Number 5. Kirk Cousins at 58. O.K.  He was better than Josh Allen.  But for real.  Carson Wentz missed the cut entirely but was better in almost every statistical category while throwing the ball to people who are decidedly NOT on this list.  Cousins had one of the best 1-2 receiver punches in the game with Stefon Diggs (54) and Adam Thielen, not to mention RB Dalvin Cook who’s also on the list (21).  I just don’t understand the thought process here.  Maybe if he was back at like number 97 or something, I’d be cool.  But probably nah. 

Number 4. Todd Gurley at 51.  Todd Gurley took a huge step back in 2019. 

Apparently, voters didn’t notice. 

Yes.  Gurley found the end zone fourteen times last season, but that’s nearly a 40% drop off from his 2018 season.  His rushing and receiving yardage and yards per attempt all plummeted, and now he and his gigantic contract are headed to Atlanta.  Does he belong on this list?  Probably.  But not above Chris Carson (96) or Josh Jacobs (72), who both left his production in the dust. 

Number 3. Jadaveon Clowney at 41.  Listen. 

I know that Clowney was the first pick in the 2014 draft. 

I know his athleticism and his aggression projected Clowney to be an absolute terror at the pro level. 

My question is this: Has he ever been THAT guy in the NFL?  Aside from a 2017 season when he racked up 9.5 sacks, Clowney has largely been in J.J. Watt’s considerable shadow for years.  Add that to a forgettable 2019 season in Seattle where he recorded only three sacks and thirty-one tackles and I just don’t see it.  He’s currently an unsigned free agent and while he’ll catch on somewhere, I doubt it will be a mega deal.  Expect to see him this season on a “show-me” deal like Cam Newton in New England.  

Number 2. Saquon Barkley at 31.  Two seasons in the league, two thousand-yard rushing campaigns.  An average of 1,700 all-purpose yards and 12 TDs per year.  One, count it, one fumble at the pro level.  Playing for the (shakes head) Giants.  Barkley is a top-ten guy in the league.  Given the over-emphasis on quarterbacks, I understand how he might slip into the middle teens.  But thirty-first is an insult to this dude.  It’s not his fault that the Giants are terrible.  He’s probably the only reason that they haven’t drafted first the past two years.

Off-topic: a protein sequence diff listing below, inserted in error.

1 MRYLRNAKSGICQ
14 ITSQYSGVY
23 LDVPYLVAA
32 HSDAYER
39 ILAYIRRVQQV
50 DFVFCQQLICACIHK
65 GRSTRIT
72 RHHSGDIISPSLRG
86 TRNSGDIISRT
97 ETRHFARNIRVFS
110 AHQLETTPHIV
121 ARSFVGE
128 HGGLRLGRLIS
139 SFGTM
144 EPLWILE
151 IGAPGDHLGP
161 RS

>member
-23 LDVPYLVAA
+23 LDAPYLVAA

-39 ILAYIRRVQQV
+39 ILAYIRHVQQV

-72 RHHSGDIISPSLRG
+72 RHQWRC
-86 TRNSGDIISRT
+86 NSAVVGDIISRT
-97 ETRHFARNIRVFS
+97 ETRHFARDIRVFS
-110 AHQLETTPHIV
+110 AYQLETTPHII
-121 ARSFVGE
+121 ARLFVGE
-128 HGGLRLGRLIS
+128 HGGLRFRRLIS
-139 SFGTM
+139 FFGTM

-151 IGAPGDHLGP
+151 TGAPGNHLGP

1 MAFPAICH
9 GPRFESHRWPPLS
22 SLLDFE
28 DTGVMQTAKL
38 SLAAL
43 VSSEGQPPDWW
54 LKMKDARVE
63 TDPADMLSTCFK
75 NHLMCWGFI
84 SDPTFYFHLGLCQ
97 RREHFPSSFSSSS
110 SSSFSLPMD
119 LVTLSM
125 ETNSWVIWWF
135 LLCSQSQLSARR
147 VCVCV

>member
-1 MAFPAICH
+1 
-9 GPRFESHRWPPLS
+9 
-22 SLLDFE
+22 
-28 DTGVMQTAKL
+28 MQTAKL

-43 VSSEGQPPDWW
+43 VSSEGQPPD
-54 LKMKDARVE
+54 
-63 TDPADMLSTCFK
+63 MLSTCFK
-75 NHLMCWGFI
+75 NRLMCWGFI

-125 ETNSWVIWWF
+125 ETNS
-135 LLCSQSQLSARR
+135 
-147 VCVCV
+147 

Number 1.  Tom Brady at 14.  I know he’s the GOAT. 

That’s not really up for debate. 

But this isn’t a lifetime achievement award.  This is ostensibly a list of the one hundred baddest dudes in the league. You really think that the forty-three-year-old Brady is going to ball out in 2020?  More than Aaron Rodgers?  Deshaun Watson? 

Really?

Quick reminder, despite throwing for 4,000 yards last season, Brady had one of the worst years of his career, sporting his lowest completion percentage and passer ratings since 2013 and his lowest TD total since 2006 (excluding 2008, when he played only one game). 

Some folks are operating on the assumption that Brady will go insane in Tampa Bay, magically connecting with Mike Evans and Chris Godwin instantly and turning into Jameis Winston…but, you know, without the turnovers.  It’s just not that likely, folks.  Brady isn’t going to connect on forty-yard routes seven or eight times per game.  He just isn’t that guy anymore.  

Bonus Points.  Patrick Mahomes as the third-ranked QB, number 4 overall. 

Stop.  Just stop.  

For more thoughts and opinions from Tom, check out his author page.

Image Source: AP Images